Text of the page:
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Evidence-based physiotherapy and the use of PEDro


In the article ‘Ability of physiotherapists to undertake evidence-based practice steps: a scoping review’ Condon et al. assess the literature on the ability of physiotherapists to practice evidence-based physiotherapy (EBP) [1]. This is a very important question with ramifications for both physiotherapy practice and education. We agree with Condon et al. that there is a paucity of information on this topic. We noted two of Condon et al.’s findings with interest: first, that physiotherapists ‘do not engage routinely in the steps of EBP’ and, second, that physiotherapists ‘are confident in formulating specific research questions about patient problems’. We agree that these are valid interpretations of the data identified in Condon et al.’s review. However, we would also point to some contrasting evidence that was not included in their review.

Regarding the first finding that physiotherapists ‘do not engage routinely in the steps of EBP’, we have published many papers [[2][3][4]] looking at the use of the Physiotherapy Evidence Database (PEDro). PEDro is a free evidence resource indexing over 33,000 reports of randomised controlled trials, systematic reviews and evidence-based clinical practice guidelines about the effects of physiotherapy interventions and in 2015 was used to answer over 2 million clinical questions posed by users from 222 countries [5]. Whilst we acknowledge that we cannot know the exact proportion of users that are physiotherapists, which is presumably why these papers were not considered by Condon et al., the targeted promotion of PEDro to physiotherapy and that most users who contact us about PEDro are physiotherapists suggests that a high percentage PEDro users are physiotherapists. Therefore, the high usage of the PEDro evidence resource suggests that many physiotherapists do engage in EBP to address their clinical questions.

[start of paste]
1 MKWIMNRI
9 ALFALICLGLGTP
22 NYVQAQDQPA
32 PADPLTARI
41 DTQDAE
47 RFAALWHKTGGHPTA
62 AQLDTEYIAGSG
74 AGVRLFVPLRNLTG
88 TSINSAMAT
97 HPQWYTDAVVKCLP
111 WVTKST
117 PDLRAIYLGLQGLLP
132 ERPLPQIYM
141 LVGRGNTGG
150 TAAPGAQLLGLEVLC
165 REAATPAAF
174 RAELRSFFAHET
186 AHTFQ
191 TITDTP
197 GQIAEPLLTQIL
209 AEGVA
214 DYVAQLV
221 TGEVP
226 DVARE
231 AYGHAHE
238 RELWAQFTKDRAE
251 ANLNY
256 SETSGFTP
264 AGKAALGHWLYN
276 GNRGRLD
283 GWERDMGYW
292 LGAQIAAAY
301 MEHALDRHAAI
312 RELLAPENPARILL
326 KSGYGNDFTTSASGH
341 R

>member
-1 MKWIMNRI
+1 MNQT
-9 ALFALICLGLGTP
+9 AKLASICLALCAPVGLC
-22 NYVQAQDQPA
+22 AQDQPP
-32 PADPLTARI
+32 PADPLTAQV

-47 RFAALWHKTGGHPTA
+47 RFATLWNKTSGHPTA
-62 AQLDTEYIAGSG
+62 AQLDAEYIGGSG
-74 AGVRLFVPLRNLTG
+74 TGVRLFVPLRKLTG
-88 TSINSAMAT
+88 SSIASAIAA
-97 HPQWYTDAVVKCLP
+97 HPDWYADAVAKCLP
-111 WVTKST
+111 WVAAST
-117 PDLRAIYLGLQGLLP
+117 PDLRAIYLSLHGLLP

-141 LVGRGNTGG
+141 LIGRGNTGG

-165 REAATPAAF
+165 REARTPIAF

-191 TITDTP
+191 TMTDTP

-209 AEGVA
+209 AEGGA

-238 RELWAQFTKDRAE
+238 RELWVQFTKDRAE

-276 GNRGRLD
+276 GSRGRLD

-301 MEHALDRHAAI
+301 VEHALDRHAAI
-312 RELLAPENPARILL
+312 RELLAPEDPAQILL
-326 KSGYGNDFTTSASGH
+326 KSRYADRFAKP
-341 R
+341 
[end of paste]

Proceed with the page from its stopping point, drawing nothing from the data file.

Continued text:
Regarding the second finding, that physiotherapists ‘are confident in formulating specific research questions about patient problems’, Condon et al. note the absence of studies that use the PICO (Patient-Intervention-Comparator-Outcome) format in order to assess the abilities of physiotherapists to formulate clinical questions [1]. Our recent paper [6] may provide some additional insights into how physiotherapists ask clinical questions. The paper examined how users of PEDro ask and acquire answers to their clinical questions. Our analysis of the searches conducted on PEDro revealed that fully formulated PICO questions were not routinely used in PEDro searching, with over half of the searches evaluated using either no or one PICO element [6]. Of PICO, the Patient was the most commonly specified element. This suggests that whilst physiotherapists may be capable of formulating a research question, their ability to break that question down into its PICO elements and formulate a search to answer that question is lacking.

In summary, we commend Condon et al. for conducting valuable research on this important issue and we certainly support their calls for further research in this area. To the extent that users of PEDro can be assumed to be mostly physiotherapists, the additional data we outline above are likely to be representative of physiotherapy practice and thus may add further information to their valuable findings.Funding: MS is supported by a scholarship provided by the Chiropractic & Osteopathic College of Australasia (COCA) Research Limited.Conflict of interest: AM, ME and CM are members of the steering committee for the Centre for Evidence-Based Physiotherapy (CEBP), which manages PEDro.

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Evidence-based physiotherapy and the use of PEDro.


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